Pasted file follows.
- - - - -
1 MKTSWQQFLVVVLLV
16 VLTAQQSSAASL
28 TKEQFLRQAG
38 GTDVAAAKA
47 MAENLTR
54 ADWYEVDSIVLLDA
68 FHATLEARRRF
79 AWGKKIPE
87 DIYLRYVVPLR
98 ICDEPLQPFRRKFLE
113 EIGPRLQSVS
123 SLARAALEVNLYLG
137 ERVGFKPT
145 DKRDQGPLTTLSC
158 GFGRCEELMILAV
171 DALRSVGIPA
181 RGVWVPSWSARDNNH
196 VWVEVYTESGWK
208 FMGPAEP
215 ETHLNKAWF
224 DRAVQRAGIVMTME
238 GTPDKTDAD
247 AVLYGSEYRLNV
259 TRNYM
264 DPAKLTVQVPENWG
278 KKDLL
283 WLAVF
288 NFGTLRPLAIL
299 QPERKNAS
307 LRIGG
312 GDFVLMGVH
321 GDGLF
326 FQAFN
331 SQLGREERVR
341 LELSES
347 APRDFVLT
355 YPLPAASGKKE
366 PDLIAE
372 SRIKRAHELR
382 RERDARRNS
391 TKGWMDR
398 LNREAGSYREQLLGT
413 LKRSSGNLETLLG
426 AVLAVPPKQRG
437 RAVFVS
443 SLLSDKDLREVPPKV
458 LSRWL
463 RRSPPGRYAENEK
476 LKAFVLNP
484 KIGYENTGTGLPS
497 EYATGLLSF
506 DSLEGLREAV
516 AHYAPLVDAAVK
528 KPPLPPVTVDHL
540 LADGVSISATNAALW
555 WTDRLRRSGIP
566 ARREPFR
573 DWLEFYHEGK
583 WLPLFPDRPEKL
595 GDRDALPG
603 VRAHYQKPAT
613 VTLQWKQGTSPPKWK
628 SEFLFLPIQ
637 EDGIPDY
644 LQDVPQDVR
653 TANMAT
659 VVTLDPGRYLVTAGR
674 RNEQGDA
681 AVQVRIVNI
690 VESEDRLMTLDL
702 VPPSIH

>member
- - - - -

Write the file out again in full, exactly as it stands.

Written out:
1 MKTSWQQFLVVVLLV
16 VLTAQQSSAASL
28 TKEQFLRQAG
38 GTDVAAAKA
47 MAENLTR
54 ADWYEVDSIVLLDA
68 FHATLEARRRF
79 AWGKKIPE
87 DIYLRYVVPLR
98 ICDEPLQPFRRKFLE
113 EIGPRLQSVS
123 SLARAALEVNLYLG
137 ERVGFKPT
145 DKRDQGPLTTLSC
158 GFGRCEELMILAV
171 DALRSVGIPA
181 RGVWVPSWSARDNNH
196 VWVEVYTESGWK
208 FMGPAEP
215 ETHLNKAWF
224 DRAVQRAGIVMTME
238 GTPDKTDAD
247 AVLYGSEYRLNV
259 TRNYM
264 DPAKLTVQVPENWG
278 KKDLL
283 WLAVF
288 NFGTLRPLAIL
299 QPERKNAS
307 LRIGG
312 GDFVLMGVH
321 GDGLF
326 FQAFN
331 SQLGREERVR
341 LELSES
347 APRDFVLT
355 YPLPAASGKKE
366 PDLIAE
372 SRIKRAHELR
382 RERDARRNS
391 TKGWMDR
398 LNREAGSYREQLLGT
413 LKRSSGNLETLLG
426 AVLAVPPKQRG
437 RAVFVS
443 SLLSDKDLREVPPKV
458 LSRWL
463 RRSPPGRYAENEK
476 LKAFVLNP
484 KIGYENTGTGLPS
497 EYATGLLSF
506 DSLEGLREAV
516 AHYAPLVDAAVK
528 KPPLPPVTVDHL
540 LADGVSISATNAALW
555 WTDRLRRSGIP
566 ARREPFR
573 DWLEFYHEGK
583 WLPLFPDRPEKL
595 GDRDALPG
603 VRAHYQKPAT
613 VTLQWKQGTSPPKWK
628 SEFLFLPIQ
637 EDGIPDY
644 LQDVPQDVR
653 TANMAT
659 VVTLDPGRYLVTAGR
674 RNEQGDA
681 AVQVRIVNI
690 VESEDRLMTLDL
702 VPPSIH

>member